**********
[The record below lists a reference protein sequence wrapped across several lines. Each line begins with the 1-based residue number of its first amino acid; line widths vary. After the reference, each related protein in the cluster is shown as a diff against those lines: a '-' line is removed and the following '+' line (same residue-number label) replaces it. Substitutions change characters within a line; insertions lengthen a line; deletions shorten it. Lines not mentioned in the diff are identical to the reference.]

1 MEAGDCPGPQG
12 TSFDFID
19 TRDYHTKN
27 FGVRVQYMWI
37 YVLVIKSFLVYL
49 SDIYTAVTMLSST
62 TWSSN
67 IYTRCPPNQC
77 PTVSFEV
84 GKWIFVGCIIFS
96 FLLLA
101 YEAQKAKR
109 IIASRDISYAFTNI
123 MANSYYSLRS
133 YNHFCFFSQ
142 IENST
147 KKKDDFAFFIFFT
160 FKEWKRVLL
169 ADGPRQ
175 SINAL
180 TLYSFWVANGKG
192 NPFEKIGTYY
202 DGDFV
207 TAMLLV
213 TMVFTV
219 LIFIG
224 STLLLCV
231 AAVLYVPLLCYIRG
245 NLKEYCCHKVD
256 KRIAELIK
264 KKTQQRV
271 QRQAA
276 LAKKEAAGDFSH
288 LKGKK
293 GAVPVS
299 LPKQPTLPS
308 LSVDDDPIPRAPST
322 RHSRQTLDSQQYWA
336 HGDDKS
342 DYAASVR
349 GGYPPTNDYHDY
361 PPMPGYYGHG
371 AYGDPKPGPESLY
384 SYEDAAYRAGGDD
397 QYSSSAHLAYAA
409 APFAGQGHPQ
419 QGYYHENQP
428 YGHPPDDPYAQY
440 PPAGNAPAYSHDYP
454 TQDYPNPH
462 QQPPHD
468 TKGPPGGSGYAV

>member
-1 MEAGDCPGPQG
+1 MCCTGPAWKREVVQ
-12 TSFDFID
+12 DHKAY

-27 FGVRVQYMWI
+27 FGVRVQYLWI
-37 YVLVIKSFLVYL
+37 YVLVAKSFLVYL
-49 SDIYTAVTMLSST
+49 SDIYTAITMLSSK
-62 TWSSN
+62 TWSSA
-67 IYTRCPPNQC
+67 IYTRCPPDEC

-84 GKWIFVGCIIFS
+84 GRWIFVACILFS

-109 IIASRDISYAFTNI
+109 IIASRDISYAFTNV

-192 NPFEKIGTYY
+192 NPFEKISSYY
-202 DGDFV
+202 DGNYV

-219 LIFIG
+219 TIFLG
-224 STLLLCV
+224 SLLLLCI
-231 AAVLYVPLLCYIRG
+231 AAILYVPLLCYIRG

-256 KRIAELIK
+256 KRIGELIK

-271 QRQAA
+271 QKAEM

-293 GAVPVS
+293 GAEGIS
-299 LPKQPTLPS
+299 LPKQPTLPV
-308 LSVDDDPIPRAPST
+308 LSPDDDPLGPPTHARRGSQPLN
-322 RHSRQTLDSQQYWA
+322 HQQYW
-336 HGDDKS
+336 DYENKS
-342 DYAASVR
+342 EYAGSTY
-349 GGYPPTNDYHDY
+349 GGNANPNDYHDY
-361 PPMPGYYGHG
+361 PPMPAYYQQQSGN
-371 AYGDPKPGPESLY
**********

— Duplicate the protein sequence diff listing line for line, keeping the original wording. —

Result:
[The record below lists a reference protein sequence wrapped across several lines. Each line begins with the 1-based residue number of its first amino acid; line widths vary. After the reference, each related protein in the cluster is shown as a diff against those lines: a '-' line is removed and the following '+' line (same residue-number label) replaces it. Substitutions change characters within a line; insertions lengthen a line; deletions shorten it. Lines not mentioned in the diff are identical to the reference.]

1 MEAGDCPGPQG
12 TSFDFID
19 TRDYHTKN
27 FGVRVQYMWI
37 YVLVIKSFLVYL
49 SDIYTAVTMLSST
62 TWSSN
67 IYTRCPPNQC
77 PTVSFEV
84 GKWIFVGCIIFS
96 FLLLA
101 YEAQKAKR
109 IIASRDISYAFTNI
123 MANSYYSLRS
133 YNHFCFFSQ
142 IENST
147 KKKDDFAFFIFFT
160 FKEWKRVLL
169 ADGPRQ
175 SINAL
180 TLYSFWVANGKG
192 NPFEKIGTYY
202 DGDFV
207 TAMLLV
213 TMVFTV
219 LIFIG
224 STLLLCV
231 AAVLYVPLLCYIRG
245 NLKEYCCHKVD
256 KRIAELIK
264 KKTQQRV
271 QRQAA
276 LAKKEAAGDFSH
288 LKGKK
293 GAVPVS
299 LPKQPTLPS
308 LSVDDDPIPRAPST
322 RHSRQTLDSQQYWA
336 HGDDKS
342 DYAASVR
349 GGYPPTNDYHDY
361 PPMPGYYGHG
371 AYGDPKPGPESLY
384 SYEDAAYRAGGDD
397 QYSSSAHLAYAA
409 APFAGQGHPQ
419 QGYYHENQP
428 YGHPPDDPYAQY
440 PPAGNAPAYSHDYP
454 TQDYPNPH
462 QQPPHD
468 TKGPPGGSGYAV

>member
-1 MEAGDCPGPQG
+1 MCCTGPAWKREVVQ
-12 TSFDFID
+12 DHKAY

-27 FGVRVQYMWI
+27 FGVRVQYLWI
-37 YVLVIKSFLVYL
+37 YVLVAKSFLVYL
-49 SDIYTAVTMLSST
+49 SDIYTAITMLSSK
-62 TWSSN
+62 TWSSA
-67 IYTRCPPNQC
+67 IYTRCPPDEC

-84 GKWIFVGCIIFS
+84 GRWIFVACILFS

-109 IIASRDISYAFTNI
+109 IIASRDISYAFTNV

-192 NPFEKIGTYY
+192 NPFEKISSYY
-202 DGDFV
+202 DGNYV

-219 LIFIG
+219 TIFLG
-224 STLLLCV
+224 SLLLLCI
-231 AAVLYVPLLCYIRG
+231 AAILYVPLLCYIRG

-256 KRIAELIK
+256 KRIGELIK

-271 QRQAA
+271 QKAEM

-293 GAVPVS
+293 GAEGIS
-299 LPKQPTLPS
+299 LPKQPTLPV
-308 LSVDDDPIPRAPST
+308 LSPDDDPLGPPTHARRGSQPLN
-322 RHSRQTLDSQQYWA
+322 HQQYW
-336 HGDDKS
+336 DYENKS
-342 DYAASVR
+342 EYAGSTY
-349 GGYPPTNDYHDY
+349 GGNANPNDYHDY
-361 PPMPGYYGHG
+361 PPMPAYYQQQSGN
-371 AYGDPKPGPESLY